Federal land and interests in land reserved consist of approximately

377,346 acres, which is the smallest area compatible with the proper

care and management of the objects to be protected.



� All Federal lands and interests in lands within the boundaries of

this monument are hereby appropriated and withdrawn from all forms

of entry, location, selection, sale, or leasing or other disposition

under the public land laws, including but not limited to withdrawal

from location, entry, and patent under the mining laws, and from

disposition under all laws relating to mineral and geothermal

leasing, other than by exchange that furthers the protective

purposes of the monument. The establishment of this monument is

subject to valid existing rights. The Secretary of the Interior

shall manage development on existing oil and gas leases within the

monument, subject to valid existing rights, so as not to create any

new impacts that would interfere with the proper care and management

of the objects protected by this proclamation.



� The Secretary of the Interior shall prepare a transportation plan

that addresses the actions, including road closures or travel

restrictions, necessary to protect the objects identified in this




� For the purpose of protecting the objects identified above, the

Secretary shall prohibit all motorized and mechanized vehicle use

off road, except for emergency or authorized administrative




� Lands and interests in lands within the proposed monument not owned

by the United States shall be reserved as a part of the monument

upon acquisition of title thereto by the United States.



� The Secretary of the Interior shall manage the monument through the

Bureau of Land Management, pursuant to applicable legal authorities,

including the National Wild and Scenic Rivers Act, to implement the

purposes of this proclamation.



� Because waters of the Upper Missouri River through the monument

area have already been reserved through the Congress's designation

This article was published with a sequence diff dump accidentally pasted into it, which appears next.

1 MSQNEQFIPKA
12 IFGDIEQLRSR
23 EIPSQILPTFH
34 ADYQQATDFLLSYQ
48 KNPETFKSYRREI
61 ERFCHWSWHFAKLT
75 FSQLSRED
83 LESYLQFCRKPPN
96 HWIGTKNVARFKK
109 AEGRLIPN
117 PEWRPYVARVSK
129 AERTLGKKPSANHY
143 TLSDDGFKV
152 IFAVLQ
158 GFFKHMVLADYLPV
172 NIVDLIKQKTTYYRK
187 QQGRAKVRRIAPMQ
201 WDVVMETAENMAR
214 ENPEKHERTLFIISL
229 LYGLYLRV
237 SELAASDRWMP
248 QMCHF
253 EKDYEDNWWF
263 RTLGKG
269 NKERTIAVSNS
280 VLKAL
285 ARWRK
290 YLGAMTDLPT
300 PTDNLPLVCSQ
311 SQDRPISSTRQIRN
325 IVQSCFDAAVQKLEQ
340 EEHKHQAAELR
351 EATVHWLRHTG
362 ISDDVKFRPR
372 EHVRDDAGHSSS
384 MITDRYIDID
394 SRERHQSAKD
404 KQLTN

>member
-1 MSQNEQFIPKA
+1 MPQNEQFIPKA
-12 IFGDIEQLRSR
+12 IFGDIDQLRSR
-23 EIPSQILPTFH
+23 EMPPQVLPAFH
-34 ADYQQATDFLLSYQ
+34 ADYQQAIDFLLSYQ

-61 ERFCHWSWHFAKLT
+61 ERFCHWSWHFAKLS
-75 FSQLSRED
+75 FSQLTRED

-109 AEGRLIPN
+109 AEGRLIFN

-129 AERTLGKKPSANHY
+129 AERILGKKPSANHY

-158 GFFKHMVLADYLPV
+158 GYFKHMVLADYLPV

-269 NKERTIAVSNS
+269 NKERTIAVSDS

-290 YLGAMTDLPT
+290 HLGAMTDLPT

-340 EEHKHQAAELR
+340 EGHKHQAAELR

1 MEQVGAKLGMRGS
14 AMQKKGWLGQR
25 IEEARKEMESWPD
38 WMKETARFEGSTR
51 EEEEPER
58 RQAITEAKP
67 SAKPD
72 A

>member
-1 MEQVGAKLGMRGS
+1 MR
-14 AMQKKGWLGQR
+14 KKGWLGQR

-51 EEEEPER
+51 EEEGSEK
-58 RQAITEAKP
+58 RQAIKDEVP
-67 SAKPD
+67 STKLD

of the area as a component of the National Wild and Scenic River

System in 1976, this proclamation makes no additional reservation of

water, except in two small tributaries, the Judith River and Arrow

Creek. These tributaries contain outstanding objects of biological

interest that are dependent on water, such as a fully functioning

cottonwood gallery forest ecosystem that is rare in the Northern

Plains. Therefore, there is hereby reserved, as of the date of this

proclamation and subject to valid existing rights, a quantity of

water in the Judith River and Arrow Creek sufficient to fulfill the

purposes for which this monument is established. Nothing in this

reservation shall be construed as a relinquishment or reduction of

any water use or rights reserved or appropriated by the United

States on or before the date of this proclamation.



� Nothing in this proclamation shall be deemed to enlarge or diminish

the jurisdiction of the State of Montana with respect to fish and

wildlife management.



� Nothing in this proclamation shall be deemed to enlarge or diminish

the rights of any Indian tribe.



� Laws, regulations, and policies followed by the Bureau of Land

Management in issuing and administering grazing permits or leases on

all lands under its jurisdiction shall continue to apply with regard

to the lands in the monument.



� Nothing in this proclamation shall be deemed to revoke any existing

withdrawal, reservation, or appropriation; however, the national

monument shall be the dominant reservation.



� Warning is hereby given to all unauthorized persons not to

appropriate, injure, destroy, or remove any feature of this monument

and not to locate or settle upon any of the lands thereof.



� In Witness Whereof, I have hereunto set my hand this seventeenth

day of January, in the year of our Lord two thousand one, and of the

Independence of the United States of America the two hundred and




� William J. Clinton



� [Filed with the Office of the Federal Register, 8:45 am., January




��NOTE: This proclamation was published in the Federal Register on

January 22.